Avoiding license suspension will save you a lot of time, money, and trouble, but if your license is suspended, you should know how to have it reinstated so you can begin working toward that goal. In the following paragraphs, we will lay out the course of action you need to take for reinstatement if your license has been suspended in North Carolina.
Again, avoidance is actually the answer here. Many people don’t realize it, but a suspended license becomes part of your permanent NC driving record.
Why are North Carolina Licenses Suspended?
Licenses in every state can be suspended for a variety of reasons, but it is important to know the reasons in your state. In North Carolina, these reasons include:
- Reckless Driving
- DWI or refusing to take a breath or blood test
- Accumulating driver license points
- Failure to pay child support
- As part of the sentence in criminal court
How to Reinstate Your License in North Carolina
Once your license has been suspended for the requisite amount of time, you can set about having it reinstated. You will need to pay the restoration fees, which vary based on the reason your license was suspended in the first place. Once you have satisfied the financial obligation, you can then apply for reinstatement. Realize that this may involve taking a written or driving test again.
In some situations, you may have to show proof of insurance before your suspended license is reinstated. If your suspension isn’t for a long period of time, you may find it is easier and less expensive in the long run to keep your insurance during the suspension, unless, of course, lack of insurance was the reason your license was suspended in the first place.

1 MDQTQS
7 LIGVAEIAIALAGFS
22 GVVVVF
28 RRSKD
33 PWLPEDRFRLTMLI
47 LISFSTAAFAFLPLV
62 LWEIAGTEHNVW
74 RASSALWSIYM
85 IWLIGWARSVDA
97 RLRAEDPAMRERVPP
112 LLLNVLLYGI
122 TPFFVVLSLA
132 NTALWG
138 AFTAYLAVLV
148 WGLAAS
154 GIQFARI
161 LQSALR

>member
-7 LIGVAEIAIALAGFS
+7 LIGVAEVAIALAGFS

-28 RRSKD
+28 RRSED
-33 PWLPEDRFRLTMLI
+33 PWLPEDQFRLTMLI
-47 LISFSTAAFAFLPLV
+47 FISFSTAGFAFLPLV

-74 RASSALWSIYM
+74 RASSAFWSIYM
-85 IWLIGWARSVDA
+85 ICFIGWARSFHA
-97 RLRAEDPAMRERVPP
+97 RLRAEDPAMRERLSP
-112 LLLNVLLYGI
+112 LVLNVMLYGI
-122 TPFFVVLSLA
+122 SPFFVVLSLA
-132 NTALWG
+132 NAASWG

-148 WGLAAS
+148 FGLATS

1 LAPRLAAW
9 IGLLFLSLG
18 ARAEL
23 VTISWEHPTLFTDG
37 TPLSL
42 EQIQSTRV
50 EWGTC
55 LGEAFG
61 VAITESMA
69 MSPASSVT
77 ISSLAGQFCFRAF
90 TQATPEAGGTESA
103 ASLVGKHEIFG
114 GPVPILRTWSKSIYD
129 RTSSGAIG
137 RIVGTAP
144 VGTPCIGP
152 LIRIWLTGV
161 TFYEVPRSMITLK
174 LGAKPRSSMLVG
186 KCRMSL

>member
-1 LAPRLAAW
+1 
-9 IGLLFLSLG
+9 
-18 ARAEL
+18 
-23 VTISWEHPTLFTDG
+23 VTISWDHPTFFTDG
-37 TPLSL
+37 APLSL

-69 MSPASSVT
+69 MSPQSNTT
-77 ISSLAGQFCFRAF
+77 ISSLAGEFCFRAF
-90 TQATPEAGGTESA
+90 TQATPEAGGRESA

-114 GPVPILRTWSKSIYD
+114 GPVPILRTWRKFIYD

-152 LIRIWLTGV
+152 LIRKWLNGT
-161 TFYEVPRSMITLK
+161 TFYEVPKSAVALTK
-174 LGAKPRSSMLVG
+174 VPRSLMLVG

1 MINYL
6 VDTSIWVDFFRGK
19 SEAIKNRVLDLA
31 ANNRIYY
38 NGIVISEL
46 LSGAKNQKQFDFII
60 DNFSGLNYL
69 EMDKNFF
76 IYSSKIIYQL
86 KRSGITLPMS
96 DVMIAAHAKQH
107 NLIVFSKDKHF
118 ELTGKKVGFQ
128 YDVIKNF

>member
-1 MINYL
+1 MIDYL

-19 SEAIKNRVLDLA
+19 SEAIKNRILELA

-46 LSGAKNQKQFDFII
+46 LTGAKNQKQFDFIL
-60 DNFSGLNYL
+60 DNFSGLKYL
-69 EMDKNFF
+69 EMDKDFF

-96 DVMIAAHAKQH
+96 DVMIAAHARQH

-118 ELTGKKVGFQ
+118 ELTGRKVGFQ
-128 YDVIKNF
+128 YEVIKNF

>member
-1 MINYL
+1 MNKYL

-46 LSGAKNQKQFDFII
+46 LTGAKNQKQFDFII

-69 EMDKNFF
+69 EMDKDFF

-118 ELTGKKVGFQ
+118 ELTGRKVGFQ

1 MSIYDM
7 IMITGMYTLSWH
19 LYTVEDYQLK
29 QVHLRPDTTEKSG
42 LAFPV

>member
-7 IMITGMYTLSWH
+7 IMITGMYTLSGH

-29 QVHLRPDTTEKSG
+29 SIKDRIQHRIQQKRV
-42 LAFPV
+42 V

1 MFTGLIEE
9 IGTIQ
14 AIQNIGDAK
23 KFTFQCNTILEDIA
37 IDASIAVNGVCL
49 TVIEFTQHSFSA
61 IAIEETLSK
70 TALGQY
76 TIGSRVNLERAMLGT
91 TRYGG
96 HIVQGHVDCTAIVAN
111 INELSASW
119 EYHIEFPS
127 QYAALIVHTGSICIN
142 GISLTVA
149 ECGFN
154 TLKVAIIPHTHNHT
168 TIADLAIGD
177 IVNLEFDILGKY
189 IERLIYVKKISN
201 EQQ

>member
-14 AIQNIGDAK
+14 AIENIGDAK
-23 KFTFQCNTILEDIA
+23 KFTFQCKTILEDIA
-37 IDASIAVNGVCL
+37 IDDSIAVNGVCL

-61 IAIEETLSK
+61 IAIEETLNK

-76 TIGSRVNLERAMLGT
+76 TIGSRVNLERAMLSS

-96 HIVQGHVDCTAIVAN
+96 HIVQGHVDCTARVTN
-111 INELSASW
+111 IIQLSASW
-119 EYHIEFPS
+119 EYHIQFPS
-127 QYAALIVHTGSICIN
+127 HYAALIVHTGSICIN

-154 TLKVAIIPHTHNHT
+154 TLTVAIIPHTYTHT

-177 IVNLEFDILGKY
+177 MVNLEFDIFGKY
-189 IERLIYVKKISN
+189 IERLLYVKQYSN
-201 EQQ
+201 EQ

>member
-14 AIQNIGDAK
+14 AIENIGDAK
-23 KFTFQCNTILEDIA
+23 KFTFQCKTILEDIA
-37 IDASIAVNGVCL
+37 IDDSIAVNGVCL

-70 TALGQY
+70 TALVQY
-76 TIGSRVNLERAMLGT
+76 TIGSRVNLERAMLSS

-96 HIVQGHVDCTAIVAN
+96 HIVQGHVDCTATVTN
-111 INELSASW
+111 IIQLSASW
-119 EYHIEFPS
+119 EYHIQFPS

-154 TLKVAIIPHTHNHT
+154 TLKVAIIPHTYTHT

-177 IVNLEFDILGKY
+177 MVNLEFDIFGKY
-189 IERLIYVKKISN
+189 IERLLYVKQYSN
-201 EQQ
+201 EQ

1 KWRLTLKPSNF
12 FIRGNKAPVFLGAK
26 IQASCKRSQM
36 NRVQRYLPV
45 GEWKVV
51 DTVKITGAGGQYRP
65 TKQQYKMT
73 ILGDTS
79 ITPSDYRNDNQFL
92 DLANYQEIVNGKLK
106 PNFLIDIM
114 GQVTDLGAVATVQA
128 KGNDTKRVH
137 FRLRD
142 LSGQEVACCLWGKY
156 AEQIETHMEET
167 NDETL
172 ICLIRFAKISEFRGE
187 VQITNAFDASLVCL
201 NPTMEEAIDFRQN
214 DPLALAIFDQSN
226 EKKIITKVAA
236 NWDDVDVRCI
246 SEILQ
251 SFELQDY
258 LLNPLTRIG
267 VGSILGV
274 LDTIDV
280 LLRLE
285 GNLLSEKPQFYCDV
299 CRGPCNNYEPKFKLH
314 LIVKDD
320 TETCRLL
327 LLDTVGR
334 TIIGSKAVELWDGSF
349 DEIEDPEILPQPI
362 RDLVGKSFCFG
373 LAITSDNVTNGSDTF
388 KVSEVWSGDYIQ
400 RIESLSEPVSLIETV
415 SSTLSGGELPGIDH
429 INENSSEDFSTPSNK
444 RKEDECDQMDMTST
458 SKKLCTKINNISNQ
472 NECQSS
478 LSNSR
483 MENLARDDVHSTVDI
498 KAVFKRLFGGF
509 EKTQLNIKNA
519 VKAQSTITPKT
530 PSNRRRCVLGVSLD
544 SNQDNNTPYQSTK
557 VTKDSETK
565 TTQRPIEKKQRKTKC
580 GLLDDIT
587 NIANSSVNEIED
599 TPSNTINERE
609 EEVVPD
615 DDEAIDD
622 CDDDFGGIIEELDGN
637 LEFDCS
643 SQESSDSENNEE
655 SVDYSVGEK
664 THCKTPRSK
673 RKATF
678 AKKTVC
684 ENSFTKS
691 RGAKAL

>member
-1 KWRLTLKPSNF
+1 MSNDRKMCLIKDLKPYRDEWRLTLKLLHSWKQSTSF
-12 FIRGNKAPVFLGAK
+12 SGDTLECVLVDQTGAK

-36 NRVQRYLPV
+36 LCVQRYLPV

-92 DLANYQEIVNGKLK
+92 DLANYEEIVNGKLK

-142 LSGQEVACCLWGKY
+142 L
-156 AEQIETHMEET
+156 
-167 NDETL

Differences Between Suspension and Revocation
Except for a few permanent suspensions, most license suspensions are temporary, leaving you the chance to reinstate a suspended license. However, should your license be revoked, it could become permanent, depending on the offense.
When your license has been revoked, you will have to go through an administrative hearing to find out if you can get a driver’s license again. If the hearing doesn’t go in your favor, you may still be able to have your license reinstated after the suspension or revocation period has expired.
Why You Shouldn’t Drive with a Suspended or Revoked License
Most people realize it is illegal to drive without a driver’s license, and this includes one that is suspended or revoked. Telling the officer who pulled you over that you forgot your license at home just won’t fly, because the officers know the status of your license before they even stop you.
If you are caught driving under these circumstances, the penalties can be stiff. Although it is a misdemeanor, you can go to jail for up to 120 days, along with having to pay fines. It is just not worth it. Instead, use this time to plan how you will legally get your license reinstated.